The world is watching South Korea as the latest outbreak of Middle East respiratory syndrome (MERS) unfolds. But how exactly the virus jumps to humans in the first place is still unknown, and clues to that puzzle lie thousands of kilometres away.

The cluster of hospital-associated cases in South Korea—the largest MERS outbreak outside the Middle East—has so far killed 7 people and infected 95, according to the World Health Organization (WHO). Hundreds of schools have been shut. Although the causal coronavirus, MERS-CoV, is considered a potential pandemic threat, specialists told Nature that they expect authorities to quickly bring this outbreak under control.

A much bigger challenge than emergency response, they say, is how to stop MERS being transmitted from animals to people in the Middle East, where it is endemic in camels. “The focus on South Korea would be better directed towards Saudi Arabia,” says David Heymann, a researcher at the London School of Hygiene and Tropical Medicine and chair of Public Health England, to stop the cases that continue to spark new outbreaks at the source.

Since it was first detected in Saudi Arabia in 2012, MERS-CoV has infected around 1,200 people worldwide, roughly 450 of whom have died, according to the WHO. The virus is thought to originate in bats and to jump to humans through an intermediate animal, such as camels. It does not easily spread between people, partly because it infects deep areas of the lungs, and is not coughed out. Most of the human infections, however, were the result of human-to-human spread, which can occur in hospitals when certain medical procedures combine with poor infection control to disseminate the virus. The latest clusters began when a South Korean man returned to Seoul from the Middle East, and visited four health-care facilities before he was diagnosed.

There is always a chance that as the virus spreads, it could acquire mutations that allow it to spread more easily between humans. But on June 6, the South Korean health ministry announced that it had sequenced the virus in the current outbreak and that it was almost identical to past sequences from the Middle East. On the same day, the Chinese Center for Disease Control and Prevention posted a separate sequence to the publicly available GenBank database, from a man infected in the South Korean outbreak who then travelled to China, where he felt ill. Christian Drosten, director of the Institute of Virology at the University of Bonn Medical Centre in Germany has analysed this sequence and says that it is shows only minor mutations compared with Middle Eastern strains, none in areas of the genome thought to influence infectiousness.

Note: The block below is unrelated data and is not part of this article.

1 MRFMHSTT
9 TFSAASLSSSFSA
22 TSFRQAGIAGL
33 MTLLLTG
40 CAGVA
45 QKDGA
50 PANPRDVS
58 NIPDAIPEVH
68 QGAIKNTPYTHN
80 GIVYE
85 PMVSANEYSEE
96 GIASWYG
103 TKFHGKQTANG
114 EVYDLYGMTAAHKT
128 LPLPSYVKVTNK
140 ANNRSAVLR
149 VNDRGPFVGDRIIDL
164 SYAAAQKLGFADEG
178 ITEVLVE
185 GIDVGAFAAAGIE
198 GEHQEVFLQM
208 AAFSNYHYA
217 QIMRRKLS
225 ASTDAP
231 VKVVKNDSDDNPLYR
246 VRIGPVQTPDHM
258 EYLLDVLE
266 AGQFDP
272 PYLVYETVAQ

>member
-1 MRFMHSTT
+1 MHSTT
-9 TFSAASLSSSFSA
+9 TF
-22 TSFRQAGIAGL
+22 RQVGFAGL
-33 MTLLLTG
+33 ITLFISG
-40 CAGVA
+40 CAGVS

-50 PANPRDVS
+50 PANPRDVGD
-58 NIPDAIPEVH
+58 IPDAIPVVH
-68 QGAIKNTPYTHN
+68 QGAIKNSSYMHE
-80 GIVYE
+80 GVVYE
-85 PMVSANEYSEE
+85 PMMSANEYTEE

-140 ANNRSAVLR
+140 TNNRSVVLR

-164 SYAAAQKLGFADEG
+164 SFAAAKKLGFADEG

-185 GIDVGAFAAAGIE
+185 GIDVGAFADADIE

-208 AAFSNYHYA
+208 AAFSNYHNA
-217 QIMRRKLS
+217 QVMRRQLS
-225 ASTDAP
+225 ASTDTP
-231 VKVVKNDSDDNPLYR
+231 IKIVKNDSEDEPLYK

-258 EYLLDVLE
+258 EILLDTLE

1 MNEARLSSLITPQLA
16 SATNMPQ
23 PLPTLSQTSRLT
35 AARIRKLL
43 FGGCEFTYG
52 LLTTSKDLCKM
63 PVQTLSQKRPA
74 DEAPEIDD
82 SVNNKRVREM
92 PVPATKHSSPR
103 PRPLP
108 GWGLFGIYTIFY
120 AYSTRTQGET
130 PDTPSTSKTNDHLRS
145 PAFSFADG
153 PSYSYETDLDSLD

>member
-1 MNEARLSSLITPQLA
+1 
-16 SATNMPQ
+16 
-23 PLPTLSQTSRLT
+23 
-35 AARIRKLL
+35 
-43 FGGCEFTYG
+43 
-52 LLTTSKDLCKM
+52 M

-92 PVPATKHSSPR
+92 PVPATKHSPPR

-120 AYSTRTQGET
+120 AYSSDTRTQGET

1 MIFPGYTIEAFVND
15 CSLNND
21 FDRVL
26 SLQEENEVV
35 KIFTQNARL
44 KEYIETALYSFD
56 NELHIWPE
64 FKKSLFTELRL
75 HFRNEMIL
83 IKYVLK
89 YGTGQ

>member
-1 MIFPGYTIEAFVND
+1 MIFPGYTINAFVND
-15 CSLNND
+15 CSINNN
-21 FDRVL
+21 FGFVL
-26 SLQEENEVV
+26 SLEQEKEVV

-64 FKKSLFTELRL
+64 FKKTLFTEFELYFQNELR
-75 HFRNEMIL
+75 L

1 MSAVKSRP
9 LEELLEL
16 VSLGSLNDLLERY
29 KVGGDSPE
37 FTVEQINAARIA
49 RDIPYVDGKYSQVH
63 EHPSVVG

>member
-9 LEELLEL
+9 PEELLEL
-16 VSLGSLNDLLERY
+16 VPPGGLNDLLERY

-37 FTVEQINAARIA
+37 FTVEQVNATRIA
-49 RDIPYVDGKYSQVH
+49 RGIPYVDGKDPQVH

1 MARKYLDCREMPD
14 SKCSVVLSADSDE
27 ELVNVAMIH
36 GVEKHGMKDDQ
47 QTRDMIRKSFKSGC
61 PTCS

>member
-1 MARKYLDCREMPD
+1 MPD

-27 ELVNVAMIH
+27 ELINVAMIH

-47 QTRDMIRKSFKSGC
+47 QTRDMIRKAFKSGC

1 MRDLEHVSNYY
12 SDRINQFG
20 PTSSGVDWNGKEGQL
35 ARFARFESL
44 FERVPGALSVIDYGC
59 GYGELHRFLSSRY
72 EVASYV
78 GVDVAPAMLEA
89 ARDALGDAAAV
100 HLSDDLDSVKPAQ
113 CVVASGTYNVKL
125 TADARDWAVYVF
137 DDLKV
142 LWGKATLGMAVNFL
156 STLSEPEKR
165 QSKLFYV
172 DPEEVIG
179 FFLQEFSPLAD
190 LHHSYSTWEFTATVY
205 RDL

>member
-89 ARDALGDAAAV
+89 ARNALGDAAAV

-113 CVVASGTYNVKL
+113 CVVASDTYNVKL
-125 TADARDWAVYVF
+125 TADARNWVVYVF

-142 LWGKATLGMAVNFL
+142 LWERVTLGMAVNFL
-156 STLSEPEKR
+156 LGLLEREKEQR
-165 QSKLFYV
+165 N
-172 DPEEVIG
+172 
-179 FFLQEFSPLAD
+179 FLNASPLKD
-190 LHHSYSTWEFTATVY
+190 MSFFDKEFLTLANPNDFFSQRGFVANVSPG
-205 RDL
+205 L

A stream of new cases in South Korea might create the impression that the disease is out of control. But all cases reported so far have clear transmission routes from the initial infection, says Ian Lipkin, an outbreak specialist at Columbia University in New York. The country is now intensively tracing and isolating the contacts of those infected, and implementing strict infection controls in hospitals. Were cases springing up outside of hospitals that would be cause for worry, but that is not happening, says Lipkin.

In the Middle East, however, the virus continues to jump from camels to humans leading to hospital outbreaks. Heymann, who in 2003 led the global effort to contain severe acute respiratory syndrome, or SARS, says that authorities in the Middle East should do more to investigate how people catch the virus from camels.

Such studies would involve investigating the recent activities of infected people, finding out, for instance, whether they had had contact with animal carcasses or bodily fluids, had consumed fluids such as camel milk or urine, or had been near bat colonies. “It’s frustrating that all cases from animal infections have not been properly investigated,” says Peter Ben Embarek, leader of the WHO’s MERS team at the agency’s headquarters in Geneva, Switzerland. One obstacle is cultural, in that Saudis tend to be averse to discussing what they consider private matters, he says.

The outbreak in South Korea will probably put pressure on Middle Eastern countries to accelerate research and control of MERS, says Drosten.

Another outstanding mystery is why human cases have not been detected in African countries with large camel populations: Somalia has 7 million camels, and Kenya 3 million, dwarfing Saudi Arabia’s population of 260,000. “MERS is circulating in camels in many parts of Africa,” says Ben Embarek, “so camel-wise, it’s the same picture as in the Middle East.” One possibility is that human cases are going undetected because of poor surveillance. Another possibility is that cases in Africa are less likely or less serious, because MERS tends to cause serious illness only in people who have diseases that result from modern lifestyles, such as diabetes, which are more common in Saudi Arabia.

This article is reproduced with permission and was first published on June 9, 2015.